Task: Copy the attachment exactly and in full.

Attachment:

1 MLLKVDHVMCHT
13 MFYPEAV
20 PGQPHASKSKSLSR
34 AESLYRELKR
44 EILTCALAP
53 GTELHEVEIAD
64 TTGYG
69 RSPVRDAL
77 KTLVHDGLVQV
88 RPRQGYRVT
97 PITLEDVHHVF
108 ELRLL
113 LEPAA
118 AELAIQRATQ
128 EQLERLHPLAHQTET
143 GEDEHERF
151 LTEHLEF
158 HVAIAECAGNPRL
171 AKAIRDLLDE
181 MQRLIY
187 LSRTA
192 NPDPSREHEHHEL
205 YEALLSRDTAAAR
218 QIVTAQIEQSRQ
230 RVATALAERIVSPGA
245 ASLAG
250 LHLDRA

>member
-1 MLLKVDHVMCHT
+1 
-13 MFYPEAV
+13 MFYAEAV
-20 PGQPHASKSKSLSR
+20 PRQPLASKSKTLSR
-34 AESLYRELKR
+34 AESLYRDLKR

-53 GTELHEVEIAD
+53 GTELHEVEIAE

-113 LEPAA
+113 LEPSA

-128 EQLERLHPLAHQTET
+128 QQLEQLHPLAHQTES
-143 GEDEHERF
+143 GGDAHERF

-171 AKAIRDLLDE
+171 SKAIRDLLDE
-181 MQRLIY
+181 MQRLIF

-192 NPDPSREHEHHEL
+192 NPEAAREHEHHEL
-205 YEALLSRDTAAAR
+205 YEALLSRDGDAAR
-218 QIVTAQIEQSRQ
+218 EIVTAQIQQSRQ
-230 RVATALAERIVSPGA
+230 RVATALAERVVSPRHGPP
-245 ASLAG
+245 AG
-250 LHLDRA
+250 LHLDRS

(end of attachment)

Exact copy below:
1 MLLKVDHVMCHT
13 MFYPEAV
20 PGQPHASKSKSLSR
34 AESLYRELKR
44 EILTCALAP
53 GTELHEVEIAD
64 TTGYG
69 RSPVRDAL
77 KTLVHDGLVQV
88 RPRQGYRVT
97 PITLEDVHHVF
108 ELRLL
113 LEPAA
118 AELAIQRATQ
128 EQLERLHPLAHQTET
143 GEDEHERF
151 LTEHLEF
158 HVAIAECAGNPRL
171 AKAIRDLLDE
181 MQRLIY
187 LSRTA
192 NPDPSREHEHHEL
205 YEALLSRDTAAAR
218 QIVTAQIEQSRQ
230 RVATALAERIVSPGA
245 ASLAG
250 LHLDRA

>member
-1 MLLKVDHVMCHT
+1 
-13 MFYPEAV
+13 MFYAEAV
-20 PGQPHASKSKSLSR
+20 PRQPLASKSKTLSR
-34 AESLYRELKR
+34 AESLYRDLKR

-53 GTELHEVEIAD
+53 GTELHEVEIAE

-113 LEPAA
+113 LEPSA

-128 EQLERLHPLAHQTET
+128 QQLEQLHPLAHQTES
-143 GEDEHERF
+143 GGDAHERF

-171 AKAIRDLLDE
+171 SKAIRDLLDE
-181 MQRLIY
+181 MQRLIF

-192 NPDPSREHEHHEL
+192 NPEAAREHEHHEL
-205 YEALLSRDTAAAR
+205 YEALLSRDGDAAR
-218 QIVTAQIEQSRQ
+218 EIVTAQIQQSRQ
-230 RVATALAERIVSPGA
+230 RVATALAERVVSPRHGPP
-245 ASLAG
+245 AG
-250 LHLDRA
+250 LHLDRS